“No matter how many iterations of ‘racial reckonings’ we contend with, Blackness is continuously assessed on a subhuman level, denied the basic dignities afforded to the ruling class.”“Africans In Ukraine: Stories Of War, Anti-Blackness & White Supremacy”, Refinery 29
Originally published for Refinery29 on March 4, 2022.
On February 24, Russia breached the Ukrainian border, invading the country from four directions. Immediately, the western world mobilized in support of the Ukrainian people: #IStandWithUkraine trended globally, and brands everywhere shared messages of solidarity, sporting the Ukrainian flag. In a rare first, people seemed to be mostly united on a topic of international affairs: the Ukrainian people needed support, and anyone fleeing the casualties of war should absolutely have the right to be afforded shelter and protection. Unfortunately, the hidden caveat of international diplomacy is that it is predicated on a global framework of anti-Blackness, and the current conflict is no exception.Continue reading
Originally posted on Complex October 8th 2020.
2020 has been a year plagued by a lack of clarity and direction, with great loss exacerbated by deep systemic inequalities. The troubling conditions, in America, have been buttressed with recent audio confirming that the executive office knew about the ruinous potential of COVID-19, and willfully misled the public. So far, the death toll from the virus has crossed 200,000. Deep fissures in the country’s fabric have been exposed, revealing the urgence of policy around healthcare, immigration, housing, and policing. Amongst all of the noise, former Secretary of Housing and Urban Development Julián Castro has been at the vanguard, facilitating these conversations on the national stage.
Despite not being a front-runner during primary season, Castro has made waves for framing the immigration conversation around policies such as Section 1325 and 287(g), which criminalizes illegal entry and enforces compulsory collaboration with local law enforcement. Castro focuses on repositioning the narrative of the “American Dream” as one that should be reformed and enabled rather than obstructed, considering the amount of national investment in the flawed precept that we are a country built on the backs of immigrants.Continue reading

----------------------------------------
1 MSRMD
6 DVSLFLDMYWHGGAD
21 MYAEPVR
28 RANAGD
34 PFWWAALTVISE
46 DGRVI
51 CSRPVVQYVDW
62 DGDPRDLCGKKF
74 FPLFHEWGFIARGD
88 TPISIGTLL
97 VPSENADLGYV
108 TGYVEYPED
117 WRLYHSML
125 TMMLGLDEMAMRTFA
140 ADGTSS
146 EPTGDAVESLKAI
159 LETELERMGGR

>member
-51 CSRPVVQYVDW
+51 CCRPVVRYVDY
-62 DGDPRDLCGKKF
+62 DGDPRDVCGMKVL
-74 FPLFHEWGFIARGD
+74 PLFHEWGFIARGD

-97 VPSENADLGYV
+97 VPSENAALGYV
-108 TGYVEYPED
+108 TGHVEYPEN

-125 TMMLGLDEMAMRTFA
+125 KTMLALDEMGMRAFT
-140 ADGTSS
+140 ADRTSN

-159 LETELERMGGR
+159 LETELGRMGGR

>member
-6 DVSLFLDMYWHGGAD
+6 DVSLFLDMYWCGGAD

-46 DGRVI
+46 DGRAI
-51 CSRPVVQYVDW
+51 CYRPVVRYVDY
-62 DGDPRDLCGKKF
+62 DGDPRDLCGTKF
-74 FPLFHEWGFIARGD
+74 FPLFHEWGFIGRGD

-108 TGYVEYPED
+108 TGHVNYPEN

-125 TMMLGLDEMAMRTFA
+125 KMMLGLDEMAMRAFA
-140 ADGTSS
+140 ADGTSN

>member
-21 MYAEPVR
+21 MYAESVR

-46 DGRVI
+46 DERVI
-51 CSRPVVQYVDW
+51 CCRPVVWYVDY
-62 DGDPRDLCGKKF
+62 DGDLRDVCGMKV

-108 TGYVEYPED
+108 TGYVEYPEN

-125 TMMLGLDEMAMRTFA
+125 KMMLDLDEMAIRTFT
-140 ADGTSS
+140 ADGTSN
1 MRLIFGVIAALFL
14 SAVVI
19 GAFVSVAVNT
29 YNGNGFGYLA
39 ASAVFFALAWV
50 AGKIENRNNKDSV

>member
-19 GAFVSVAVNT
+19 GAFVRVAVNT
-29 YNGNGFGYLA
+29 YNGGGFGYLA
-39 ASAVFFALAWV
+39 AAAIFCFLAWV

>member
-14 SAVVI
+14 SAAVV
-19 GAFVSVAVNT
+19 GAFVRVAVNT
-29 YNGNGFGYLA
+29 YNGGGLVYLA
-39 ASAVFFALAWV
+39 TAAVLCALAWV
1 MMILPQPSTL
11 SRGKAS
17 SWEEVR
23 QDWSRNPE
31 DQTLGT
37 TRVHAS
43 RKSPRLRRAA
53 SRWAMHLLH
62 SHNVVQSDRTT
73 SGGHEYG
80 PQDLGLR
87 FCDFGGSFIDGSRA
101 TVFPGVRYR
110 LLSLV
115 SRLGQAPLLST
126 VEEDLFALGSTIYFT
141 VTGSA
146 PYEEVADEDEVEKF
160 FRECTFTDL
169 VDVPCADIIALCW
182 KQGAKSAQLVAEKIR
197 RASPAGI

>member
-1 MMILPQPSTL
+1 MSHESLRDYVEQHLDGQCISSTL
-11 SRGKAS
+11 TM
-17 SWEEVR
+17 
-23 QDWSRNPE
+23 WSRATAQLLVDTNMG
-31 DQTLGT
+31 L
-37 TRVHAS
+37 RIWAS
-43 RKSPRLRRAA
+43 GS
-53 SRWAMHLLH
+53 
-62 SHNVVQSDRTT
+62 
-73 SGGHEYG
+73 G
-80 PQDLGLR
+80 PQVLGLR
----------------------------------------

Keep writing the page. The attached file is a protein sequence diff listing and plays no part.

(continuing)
Originally published for Buzzfeed News.
Atop Paris’s famous Champ de Mars gardens lies its even more prominent Eiffel Tower — a gargantuan lattice ironwork that millions of people from around the world flock to visit annually. Like all landmarks of cosmopolitan cities, the site is picturesque, nostalgic, and crowded — the hustle and bustle of citizens and visitors alike, colliding daily. About 15 yards from the main entrance, you’ll see a row of young men, largely of African descent, aiming to make as much money as they can from passersby, selling anything from mini Eiffel Towers to French flag pins. At the end of their day, some will pack up and take the Metro past the Périphérique to the banlieues; from the ritzy city center where they spend their day to the isolated, low-income suburb enclaves of mainly black and brown people who have been denied significant mobility or opportunity, the cité tower blocks in the shadows of the shimmering lights of the notoriously low-lying city.
Originally published for the Intelligencer at NYMag.
When New York–based activists Rise and Resist planned to use Independence Day to protest the Trump administration’s immigration policies, their objective was simple: to unfurl a banner declaring “Abolish ICE” on Liberty Island. Patricia Okoumou, however, took it further, risking life, limb, and liberty in free-climbing the 100-foot-tall pedestal base of the Statue of Liberty and lying at its feet. During the three-hour standoff, she repurposed her shirt into a flag of its own, defiantly displaying the call to action to “Rise and Resist.”